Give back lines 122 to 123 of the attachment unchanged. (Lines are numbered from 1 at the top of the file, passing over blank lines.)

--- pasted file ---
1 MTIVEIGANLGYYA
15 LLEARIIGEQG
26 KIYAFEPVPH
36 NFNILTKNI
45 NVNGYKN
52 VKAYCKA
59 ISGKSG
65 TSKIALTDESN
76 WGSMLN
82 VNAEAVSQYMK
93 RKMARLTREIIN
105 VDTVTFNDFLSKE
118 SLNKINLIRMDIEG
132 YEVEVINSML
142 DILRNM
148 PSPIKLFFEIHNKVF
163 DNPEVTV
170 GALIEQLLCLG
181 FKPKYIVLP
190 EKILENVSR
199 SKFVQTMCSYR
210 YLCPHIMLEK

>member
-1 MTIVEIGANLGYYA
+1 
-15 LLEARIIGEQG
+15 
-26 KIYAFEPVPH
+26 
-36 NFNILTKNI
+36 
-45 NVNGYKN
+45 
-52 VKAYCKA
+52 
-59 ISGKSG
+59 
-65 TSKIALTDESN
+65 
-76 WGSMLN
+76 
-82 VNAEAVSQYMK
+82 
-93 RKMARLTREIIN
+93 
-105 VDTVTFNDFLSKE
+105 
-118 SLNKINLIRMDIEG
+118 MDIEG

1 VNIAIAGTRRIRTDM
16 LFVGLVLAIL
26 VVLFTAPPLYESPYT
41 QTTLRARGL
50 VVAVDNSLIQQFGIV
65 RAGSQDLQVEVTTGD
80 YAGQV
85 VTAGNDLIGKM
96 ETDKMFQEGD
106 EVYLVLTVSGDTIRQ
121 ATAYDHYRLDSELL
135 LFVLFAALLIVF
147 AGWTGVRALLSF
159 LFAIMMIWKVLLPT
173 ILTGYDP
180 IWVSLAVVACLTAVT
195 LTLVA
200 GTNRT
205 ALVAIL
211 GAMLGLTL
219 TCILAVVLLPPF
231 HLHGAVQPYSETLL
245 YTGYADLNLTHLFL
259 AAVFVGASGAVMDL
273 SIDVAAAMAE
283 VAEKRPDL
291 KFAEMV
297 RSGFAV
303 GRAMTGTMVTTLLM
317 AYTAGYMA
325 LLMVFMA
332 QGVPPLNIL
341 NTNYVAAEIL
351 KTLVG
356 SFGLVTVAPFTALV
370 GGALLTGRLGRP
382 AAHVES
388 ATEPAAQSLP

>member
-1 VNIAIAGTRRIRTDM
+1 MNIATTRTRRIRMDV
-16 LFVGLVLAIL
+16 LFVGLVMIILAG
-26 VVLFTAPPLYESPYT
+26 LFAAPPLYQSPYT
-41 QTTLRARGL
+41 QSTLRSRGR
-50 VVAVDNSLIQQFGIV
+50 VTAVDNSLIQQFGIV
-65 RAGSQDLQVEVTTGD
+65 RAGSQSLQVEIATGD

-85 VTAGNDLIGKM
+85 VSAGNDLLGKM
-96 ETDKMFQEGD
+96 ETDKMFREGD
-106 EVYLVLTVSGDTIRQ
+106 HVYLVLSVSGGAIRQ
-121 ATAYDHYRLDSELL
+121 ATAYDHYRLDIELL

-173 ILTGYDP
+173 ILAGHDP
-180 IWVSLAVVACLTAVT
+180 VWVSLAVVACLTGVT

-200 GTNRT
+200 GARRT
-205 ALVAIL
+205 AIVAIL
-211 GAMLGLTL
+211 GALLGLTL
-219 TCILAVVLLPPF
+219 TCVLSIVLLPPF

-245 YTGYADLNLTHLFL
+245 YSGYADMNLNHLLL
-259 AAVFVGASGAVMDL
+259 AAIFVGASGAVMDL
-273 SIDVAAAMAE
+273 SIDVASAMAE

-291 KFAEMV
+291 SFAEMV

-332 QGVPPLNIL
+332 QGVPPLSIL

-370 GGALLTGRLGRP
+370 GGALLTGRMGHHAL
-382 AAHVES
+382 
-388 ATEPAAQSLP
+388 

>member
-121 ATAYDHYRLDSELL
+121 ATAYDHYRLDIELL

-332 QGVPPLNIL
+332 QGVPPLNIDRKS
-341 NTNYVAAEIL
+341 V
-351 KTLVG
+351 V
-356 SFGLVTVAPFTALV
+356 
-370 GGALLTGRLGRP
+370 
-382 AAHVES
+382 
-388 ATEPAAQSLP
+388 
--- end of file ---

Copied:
+245 YSGYADMNLNHLLL
-259 AAVFVGASGAVMDL